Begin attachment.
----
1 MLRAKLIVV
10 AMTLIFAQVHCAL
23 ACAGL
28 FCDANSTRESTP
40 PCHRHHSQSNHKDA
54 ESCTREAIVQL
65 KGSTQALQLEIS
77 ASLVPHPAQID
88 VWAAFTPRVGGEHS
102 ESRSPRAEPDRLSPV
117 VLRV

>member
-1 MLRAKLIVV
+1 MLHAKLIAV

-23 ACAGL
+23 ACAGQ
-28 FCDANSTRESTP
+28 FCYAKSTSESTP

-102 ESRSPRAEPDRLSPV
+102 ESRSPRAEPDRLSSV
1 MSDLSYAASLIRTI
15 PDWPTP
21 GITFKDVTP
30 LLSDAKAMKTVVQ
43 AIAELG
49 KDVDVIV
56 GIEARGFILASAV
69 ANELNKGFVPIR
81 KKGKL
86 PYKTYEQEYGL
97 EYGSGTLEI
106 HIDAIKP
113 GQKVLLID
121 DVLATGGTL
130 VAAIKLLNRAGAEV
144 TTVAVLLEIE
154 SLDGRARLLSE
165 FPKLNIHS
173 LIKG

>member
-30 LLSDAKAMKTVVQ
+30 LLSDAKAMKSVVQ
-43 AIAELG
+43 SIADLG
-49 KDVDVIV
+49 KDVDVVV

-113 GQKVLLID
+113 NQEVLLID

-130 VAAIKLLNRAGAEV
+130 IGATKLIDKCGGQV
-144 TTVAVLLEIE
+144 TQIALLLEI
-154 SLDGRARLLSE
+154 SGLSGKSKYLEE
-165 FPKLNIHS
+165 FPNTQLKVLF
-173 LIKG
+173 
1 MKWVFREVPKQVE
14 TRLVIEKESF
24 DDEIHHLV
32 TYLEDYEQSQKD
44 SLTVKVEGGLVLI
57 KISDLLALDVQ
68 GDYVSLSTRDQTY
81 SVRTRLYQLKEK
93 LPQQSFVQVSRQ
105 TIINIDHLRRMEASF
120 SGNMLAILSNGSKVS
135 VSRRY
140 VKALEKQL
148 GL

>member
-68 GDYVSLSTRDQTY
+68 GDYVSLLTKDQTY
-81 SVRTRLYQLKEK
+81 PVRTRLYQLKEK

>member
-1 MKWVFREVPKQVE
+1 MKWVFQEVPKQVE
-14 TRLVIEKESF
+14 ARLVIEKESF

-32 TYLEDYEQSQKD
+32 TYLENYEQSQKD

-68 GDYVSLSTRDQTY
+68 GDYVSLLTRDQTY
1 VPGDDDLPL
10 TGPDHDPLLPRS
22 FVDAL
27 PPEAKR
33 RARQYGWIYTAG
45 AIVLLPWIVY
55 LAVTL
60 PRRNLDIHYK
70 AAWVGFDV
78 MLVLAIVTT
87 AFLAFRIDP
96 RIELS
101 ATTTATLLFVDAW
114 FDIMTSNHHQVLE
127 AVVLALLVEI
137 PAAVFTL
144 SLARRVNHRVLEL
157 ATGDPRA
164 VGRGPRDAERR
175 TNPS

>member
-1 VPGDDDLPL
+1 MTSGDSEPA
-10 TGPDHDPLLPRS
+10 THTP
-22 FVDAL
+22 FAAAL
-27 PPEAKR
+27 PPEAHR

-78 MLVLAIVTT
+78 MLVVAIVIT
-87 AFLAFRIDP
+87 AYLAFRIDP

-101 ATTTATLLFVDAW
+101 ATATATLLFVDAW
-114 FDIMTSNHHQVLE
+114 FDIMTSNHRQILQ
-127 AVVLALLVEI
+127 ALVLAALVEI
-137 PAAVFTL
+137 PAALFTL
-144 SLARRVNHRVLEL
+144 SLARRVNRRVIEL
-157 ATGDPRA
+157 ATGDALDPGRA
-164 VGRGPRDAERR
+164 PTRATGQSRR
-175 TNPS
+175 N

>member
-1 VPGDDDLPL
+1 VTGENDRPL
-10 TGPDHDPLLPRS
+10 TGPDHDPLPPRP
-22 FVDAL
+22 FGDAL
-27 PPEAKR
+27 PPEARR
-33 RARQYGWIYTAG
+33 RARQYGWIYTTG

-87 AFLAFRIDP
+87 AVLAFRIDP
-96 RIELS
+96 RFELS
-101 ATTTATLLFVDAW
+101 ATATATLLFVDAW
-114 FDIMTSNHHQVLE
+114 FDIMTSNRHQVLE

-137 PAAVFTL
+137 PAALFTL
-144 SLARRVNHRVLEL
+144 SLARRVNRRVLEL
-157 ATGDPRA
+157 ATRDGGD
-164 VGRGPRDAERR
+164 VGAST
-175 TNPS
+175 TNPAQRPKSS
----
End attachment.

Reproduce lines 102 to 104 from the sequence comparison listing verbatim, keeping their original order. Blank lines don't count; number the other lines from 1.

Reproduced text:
137 PAAVFTL
144 SLARRVNHRVLEL
157 ATGDPRA